·       Be nice to your parents.  They are the only ones who worry about your situation as much as you do.
·       Boo.

Monday, October 10, 2011

About Face!

A well-prepared candidate is a headhunter’s best friend (at least for the duration of said candidate's job interview).  This individual has planned and rehearsed a presentation that highlights his/her qualifications and  strengths to a potential employer.  So why do I sometimes want the candidate to ditch that presentation?

Let me pose the following scenario:  Amy is a senior financial analyst with an aptitude for and enjoyment of creating advanced financial forecasting tools.  She is now interviewing for a position as a finance manager, and has prepared a neatly organized portfolio displaying samples of her work.  As Amy prepares to delve into samples of her finely honed spreadsheets, the interviewer pushes them to one side and asks her fourth-in-a-row question about how Amy would deal with unruly staff members. 

It begins to seem as though the interviewer is far more interested in people management than in Amy’s technological skills. 

Amy has several choices at this point.   

1.     She can give cursory answers to the interviewer’s people management questions, and try to return the focus to her prepared presentation.

Headhunter’s Response:  Bad choice.  Ignoring an interviewer’s clear focus is never a winning strategy.  An employer engages in the hiring process for only one reason: to fill a need that isn’t currently being met.  In this case, the interviewer is making that need quite clear.  Amy’s technological skills are not the primary interest of this employer.  If Amy does not adapt to the interviewer’s line of questioning, her future will not be with this company.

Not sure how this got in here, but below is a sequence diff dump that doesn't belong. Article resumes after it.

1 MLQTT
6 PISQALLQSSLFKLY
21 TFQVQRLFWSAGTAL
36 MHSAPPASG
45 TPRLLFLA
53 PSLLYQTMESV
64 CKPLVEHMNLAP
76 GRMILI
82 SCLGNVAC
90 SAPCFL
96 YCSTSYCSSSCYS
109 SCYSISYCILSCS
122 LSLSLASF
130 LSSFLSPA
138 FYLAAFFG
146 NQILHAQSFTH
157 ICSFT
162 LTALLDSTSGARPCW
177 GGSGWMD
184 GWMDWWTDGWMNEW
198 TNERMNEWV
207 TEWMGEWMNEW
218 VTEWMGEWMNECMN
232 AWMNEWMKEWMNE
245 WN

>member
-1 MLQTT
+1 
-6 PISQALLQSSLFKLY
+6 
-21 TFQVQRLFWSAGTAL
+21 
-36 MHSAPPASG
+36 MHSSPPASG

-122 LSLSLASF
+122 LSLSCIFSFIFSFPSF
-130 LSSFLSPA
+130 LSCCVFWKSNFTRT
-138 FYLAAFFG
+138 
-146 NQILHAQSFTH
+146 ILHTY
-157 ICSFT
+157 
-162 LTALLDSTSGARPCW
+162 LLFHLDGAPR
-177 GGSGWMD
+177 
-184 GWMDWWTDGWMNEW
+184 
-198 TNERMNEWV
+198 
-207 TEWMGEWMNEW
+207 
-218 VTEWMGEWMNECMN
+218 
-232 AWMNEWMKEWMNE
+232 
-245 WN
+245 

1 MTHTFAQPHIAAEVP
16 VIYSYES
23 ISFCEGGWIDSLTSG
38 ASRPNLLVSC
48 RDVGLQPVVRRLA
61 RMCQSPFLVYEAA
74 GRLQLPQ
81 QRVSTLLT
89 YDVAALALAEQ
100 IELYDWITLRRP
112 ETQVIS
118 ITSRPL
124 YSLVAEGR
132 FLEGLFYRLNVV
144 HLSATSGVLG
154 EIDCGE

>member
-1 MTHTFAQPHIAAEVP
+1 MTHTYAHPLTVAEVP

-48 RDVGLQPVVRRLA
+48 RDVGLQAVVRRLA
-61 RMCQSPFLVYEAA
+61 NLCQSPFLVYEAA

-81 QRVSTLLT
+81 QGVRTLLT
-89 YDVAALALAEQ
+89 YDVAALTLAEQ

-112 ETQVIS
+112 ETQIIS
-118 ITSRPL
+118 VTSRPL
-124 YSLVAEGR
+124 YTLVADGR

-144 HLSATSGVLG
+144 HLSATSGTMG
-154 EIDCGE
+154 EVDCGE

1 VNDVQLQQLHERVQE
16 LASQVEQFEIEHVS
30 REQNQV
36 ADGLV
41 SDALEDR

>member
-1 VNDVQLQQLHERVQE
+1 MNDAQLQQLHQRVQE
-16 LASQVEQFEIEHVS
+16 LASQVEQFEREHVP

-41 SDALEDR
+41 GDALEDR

2.     Amy can determine that a management role supervising a potentially out-of-control staff is not an opportunity she wants, and proceed to the end of the interview as quickly as possible, cutting her losses. 

Headhunter’s Response: This is a legitimate decision.  If Amy’s best days are the ones spent immersed in technology, she may not be inclined to be assume the disciplinary activity which seems to be implied in this position.  Paying attention to the interviewer’s questions has revealed to Amy the truth of a situation she may want to avoid.  Instead, she should look for a senior role in which the focus is on process rather than people.

3.     Amy can sigh, close her neatly organized portfolio of spreadsheets, and begin to focus on providing the information the interviewer is seeking.

Headhunter’s Response:  Listening closely to an interviewer’s questions is the single most important piece of advice I give to candidates.  The questions an interviewer asks not only reveal information about the substance of the position; they also provide clues to the candidate about areas of his/her expertise on which to focus. 

In the scenario above, if Amy decides that the job is worth pursuing but perceives herself to be somewhat lacking in people management experience, she need not disqualify herself.  Instead, she might list examples of management techniques she has encountered and what she has liked or disliked about those techniques; conflicts she has been a part of or helped solve; goals she would set for staff; dysfunctional staff situations she has witnessed, etc. By following the lead of the interviewer and adapting her presentation to the newly acquired information, Amy can position herself to be a realistic contender for this position.

I have heard it said that the best-laid battle plans are usually abandoned as soon as the first shot is fired.  Good armies must adapt to the evolving reality if they wish to survive.  The same could be said for job candidates. 

Sunday, October 2, 2011

There's the good news, then there's the truth

When asked where the current job market stands, I might venture this description: Just a few miles south of Bad News, and a little way north of Cataclysmic.  But that may be sugarcoating it.